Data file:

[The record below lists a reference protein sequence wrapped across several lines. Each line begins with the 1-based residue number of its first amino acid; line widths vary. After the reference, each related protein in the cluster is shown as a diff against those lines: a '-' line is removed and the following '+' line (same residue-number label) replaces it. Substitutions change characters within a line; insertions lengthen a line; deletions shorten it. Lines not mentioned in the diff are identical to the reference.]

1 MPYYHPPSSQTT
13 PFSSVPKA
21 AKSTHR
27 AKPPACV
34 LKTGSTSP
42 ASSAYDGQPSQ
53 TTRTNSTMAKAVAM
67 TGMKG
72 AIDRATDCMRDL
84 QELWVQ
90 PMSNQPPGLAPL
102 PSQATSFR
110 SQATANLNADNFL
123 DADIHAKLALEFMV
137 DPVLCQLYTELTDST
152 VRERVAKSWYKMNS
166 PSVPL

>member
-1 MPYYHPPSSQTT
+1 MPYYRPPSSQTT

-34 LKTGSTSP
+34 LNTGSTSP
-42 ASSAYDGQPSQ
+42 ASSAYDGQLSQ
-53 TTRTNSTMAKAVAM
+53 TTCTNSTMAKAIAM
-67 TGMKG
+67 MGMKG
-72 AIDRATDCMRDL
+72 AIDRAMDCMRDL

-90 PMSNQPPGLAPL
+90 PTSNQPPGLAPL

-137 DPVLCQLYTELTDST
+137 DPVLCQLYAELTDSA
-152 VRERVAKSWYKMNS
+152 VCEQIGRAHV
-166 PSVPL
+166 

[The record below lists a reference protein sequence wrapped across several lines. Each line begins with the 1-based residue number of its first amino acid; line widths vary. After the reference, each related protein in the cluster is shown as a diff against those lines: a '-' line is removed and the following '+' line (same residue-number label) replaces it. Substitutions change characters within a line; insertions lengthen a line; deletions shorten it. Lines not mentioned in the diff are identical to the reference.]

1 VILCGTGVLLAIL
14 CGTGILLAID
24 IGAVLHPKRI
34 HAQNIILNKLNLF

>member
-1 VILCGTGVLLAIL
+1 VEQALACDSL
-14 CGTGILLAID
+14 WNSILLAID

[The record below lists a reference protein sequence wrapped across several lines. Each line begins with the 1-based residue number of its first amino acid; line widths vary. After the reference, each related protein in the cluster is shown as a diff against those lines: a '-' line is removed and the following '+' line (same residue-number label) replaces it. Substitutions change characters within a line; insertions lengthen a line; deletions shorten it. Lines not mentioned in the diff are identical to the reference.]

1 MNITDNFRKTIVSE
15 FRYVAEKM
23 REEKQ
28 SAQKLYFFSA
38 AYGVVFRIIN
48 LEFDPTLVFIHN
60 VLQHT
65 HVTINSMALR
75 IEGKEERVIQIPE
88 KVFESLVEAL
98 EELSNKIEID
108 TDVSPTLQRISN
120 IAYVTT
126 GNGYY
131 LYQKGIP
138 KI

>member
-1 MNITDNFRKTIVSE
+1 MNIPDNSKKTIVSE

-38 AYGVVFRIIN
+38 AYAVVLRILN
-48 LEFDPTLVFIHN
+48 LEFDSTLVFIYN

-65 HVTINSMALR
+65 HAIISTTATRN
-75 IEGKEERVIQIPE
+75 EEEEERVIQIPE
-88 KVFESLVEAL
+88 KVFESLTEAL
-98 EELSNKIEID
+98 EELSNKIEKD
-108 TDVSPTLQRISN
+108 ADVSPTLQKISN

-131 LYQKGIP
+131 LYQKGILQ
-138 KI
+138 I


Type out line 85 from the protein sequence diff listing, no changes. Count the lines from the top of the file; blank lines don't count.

+131 LYQKGILQ